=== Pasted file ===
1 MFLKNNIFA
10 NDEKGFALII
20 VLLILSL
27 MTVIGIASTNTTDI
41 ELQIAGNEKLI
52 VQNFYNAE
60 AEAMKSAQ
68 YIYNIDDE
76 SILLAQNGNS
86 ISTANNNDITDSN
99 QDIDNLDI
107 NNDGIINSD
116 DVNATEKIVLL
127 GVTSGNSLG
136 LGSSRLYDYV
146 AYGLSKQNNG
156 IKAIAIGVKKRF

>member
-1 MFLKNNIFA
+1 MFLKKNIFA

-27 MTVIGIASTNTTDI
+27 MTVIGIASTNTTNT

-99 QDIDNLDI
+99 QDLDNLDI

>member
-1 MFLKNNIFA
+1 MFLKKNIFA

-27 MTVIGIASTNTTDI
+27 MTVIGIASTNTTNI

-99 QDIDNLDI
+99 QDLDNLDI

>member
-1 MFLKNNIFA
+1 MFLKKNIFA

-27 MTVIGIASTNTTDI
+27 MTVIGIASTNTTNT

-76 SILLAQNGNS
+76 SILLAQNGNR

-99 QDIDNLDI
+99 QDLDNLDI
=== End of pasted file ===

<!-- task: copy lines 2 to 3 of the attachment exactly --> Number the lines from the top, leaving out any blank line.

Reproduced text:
10 NDEKGFALII
20 VLLILSL